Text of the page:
I find Serpae tetra can be peaceful, it all depends on how you set up your tank. My tank is only 60 litre's and have changed the setup of the ground and plant's a few times, I have now heavily planted my tank as well as put alot of rockery on the ground and the serpae seem to be very peaceful and play alot with each other, they leave all my other fish alone and I have a blue paradise,2 female and 1 male beta(Japanese fighters),pleck and catfish. I have 7 serpae and seem to stay in a shoal, the only time I see them fin nip is when they are fed and they only seem to fin nip there own, they leave my others alone.
From: geosync
Just setup a 29 gal with 10 cardinal tetras, 10 serpae tetras, and 2 platys. Two interesting observations: (1) after several days of chasing the cardinals, the two shoals now float separately around the tank, the nippy serpaes now peacefully tolerating the cards; (2) quite adorably, when the platys were introduced last, the serpaes started shoaling with them, no nipping or aggression, just aquarium camaraderie!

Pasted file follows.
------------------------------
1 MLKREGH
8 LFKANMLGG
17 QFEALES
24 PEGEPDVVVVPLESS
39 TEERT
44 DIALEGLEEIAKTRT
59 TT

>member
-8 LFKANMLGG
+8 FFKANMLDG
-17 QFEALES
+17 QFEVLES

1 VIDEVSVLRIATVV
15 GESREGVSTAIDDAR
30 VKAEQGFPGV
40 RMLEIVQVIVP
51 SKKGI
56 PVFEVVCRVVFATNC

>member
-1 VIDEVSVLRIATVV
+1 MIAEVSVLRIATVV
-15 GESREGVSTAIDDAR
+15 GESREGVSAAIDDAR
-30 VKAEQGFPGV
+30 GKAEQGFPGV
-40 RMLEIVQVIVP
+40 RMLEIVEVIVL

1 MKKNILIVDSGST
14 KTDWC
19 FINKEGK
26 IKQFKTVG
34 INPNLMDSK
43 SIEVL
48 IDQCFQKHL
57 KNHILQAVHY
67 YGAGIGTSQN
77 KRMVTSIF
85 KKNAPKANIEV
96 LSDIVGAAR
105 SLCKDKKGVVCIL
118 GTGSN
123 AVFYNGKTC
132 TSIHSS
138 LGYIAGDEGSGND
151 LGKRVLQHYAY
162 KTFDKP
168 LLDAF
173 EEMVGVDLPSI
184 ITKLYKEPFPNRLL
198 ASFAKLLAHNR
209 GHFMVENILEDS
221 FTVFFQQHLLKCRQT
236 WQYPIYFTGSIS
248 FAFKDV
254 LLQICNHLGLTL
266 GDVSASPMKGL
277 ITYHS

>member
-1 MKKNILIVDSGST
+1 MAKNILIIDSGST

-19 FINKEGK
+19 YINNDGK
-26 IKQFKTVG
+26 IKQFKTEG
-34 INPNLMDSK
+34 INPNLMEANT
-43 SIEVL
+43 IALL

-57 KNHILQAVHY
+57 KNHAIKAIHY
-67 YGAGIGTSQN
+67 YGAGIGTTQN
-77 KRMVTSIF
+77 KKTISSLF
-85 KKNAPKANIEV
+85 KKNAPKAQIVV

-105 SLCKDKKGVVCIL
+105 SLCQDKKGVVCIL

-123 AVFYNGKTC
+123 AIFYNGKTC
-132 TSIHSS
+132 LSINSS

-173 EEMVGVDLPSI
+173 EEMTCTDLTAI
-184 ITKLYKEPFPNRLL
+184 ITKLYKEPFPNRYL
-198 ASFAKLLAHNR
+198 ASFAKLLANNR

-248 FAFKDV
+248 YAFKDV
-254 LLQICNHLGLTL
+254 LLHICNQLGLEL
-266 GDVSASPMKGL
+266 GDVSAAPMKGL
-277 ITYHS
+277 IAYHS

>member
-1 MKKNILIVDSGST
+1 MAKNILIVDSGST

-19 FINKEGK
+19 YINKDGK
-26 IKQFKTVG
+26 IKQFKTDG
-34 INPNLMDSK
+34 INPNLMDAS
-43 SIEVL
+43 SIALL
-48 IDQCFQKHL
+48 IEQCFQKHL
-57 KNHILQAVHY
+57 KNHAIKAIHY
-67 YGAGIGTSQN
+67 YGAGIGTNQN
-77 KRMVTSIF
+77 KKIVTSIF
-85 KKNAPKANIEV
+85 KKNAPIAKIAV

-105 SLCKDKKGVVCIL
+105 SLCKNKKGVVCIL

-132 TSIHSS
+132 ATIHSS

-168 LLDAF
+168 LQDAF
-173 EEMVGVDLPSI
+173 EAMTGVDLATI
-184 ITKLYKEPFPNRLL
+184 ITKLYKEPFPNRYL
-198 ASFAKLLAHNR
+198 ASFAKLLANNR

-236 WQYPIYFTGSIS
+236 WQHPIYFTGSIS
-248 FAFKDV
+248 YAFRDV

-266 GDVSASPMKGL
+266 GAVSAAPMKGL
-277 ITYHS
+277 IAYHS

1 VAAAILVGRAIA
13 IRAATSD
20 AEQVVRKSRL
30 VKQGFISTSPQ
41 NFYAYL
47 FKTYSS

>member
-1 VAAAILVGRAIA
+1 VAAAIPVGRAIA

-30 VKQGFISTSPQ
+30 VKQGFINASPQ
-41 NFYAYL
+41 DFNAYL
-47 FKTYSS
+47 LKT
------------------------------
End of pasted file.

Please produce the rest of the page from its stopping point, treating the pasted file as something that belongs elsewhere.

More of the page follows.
From: Arun
I have a 40 gallon breeder tank with 12 Serpae Tetras, 6 Swartzi Cory's, and 1 Clown Pleco. The Serpaes have a rich red color to them which came in nicely once the fish had settled down and acclimated to their new environment. I think the big thing here is that Serpae although considered community fish, should not be kept with any long finned species because they will nip. This is especially true if the tank is overstocked. If kept with plenty of their own and allowed enough space to swim freely while having adequate cover for safety they will not only have less of a tendency to nip other fish, but will even show good schooling activity across the tank. A beautiful community fish if kept properly.